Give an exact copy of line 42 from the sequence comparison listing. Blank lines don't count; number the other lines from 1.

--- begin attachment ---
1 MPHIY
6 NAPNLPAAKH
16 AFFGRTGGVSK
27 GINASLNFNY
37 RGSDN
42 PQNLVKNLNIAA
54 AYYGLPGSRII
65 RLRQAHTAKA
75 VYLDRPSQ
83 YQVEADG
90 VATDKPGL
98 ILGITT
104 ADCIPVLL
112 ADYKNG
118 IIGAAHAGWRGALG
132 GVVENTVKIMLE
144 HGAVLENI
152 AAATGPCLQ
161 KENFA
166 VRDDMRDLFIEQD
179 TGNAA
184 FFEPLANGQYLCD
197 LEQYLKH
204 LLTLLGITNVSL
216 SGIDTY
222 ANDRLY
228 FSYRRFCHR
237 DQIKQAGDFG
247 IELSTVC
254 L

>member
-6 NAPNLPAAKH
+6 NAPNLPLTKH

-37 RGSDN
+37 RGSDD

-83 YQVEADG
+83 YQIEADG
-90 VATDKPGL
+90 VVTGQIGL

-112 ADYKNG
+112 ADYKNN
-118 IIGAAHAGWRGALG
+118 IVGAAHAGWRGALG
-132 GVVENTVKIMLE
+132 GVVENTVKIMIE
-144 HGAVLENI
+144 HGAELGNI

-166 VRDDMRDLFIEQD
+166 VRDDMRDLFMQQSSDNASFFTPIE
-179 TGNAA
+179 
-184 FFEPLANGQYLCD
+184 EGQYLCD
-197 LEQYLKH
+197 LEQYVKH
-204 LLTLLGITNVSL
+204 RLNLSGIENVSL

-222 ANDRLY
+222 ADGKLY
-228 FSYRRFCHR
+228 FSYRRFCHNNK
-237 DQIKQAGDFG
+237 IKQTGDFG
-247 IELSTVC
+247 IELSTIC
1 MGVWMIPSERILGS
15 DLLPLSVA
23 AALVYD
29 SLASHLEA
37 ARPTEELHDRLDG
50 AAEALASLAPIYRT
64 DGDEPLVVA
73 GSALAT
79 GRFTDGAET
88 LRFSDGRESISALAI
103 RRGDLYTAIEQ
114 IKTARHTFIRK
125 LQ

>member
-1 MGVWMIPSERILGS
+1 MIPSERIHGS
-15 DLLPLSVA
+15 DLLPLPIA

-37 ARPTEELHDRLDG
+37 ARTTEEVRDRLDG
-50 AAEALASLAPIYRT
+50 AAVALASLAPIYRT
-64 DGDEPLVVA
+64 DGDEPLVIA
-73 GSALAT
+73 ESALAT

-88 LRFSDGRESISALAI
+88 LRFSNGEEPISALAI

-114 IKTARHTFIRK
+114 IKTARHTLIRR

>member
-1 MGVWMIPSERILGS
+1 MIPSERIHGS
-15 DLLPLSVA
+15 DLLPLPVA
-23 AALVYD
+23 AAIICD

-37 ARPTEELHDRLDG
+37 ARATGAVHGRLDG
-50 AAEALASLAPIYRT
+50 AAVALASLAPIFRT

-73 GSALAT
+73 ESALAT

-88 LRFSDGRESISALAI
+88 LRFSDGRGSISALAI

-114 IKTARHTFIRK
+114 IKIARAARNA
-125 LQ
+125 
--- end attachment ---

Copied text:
-118 IIGAAHAGWRGALG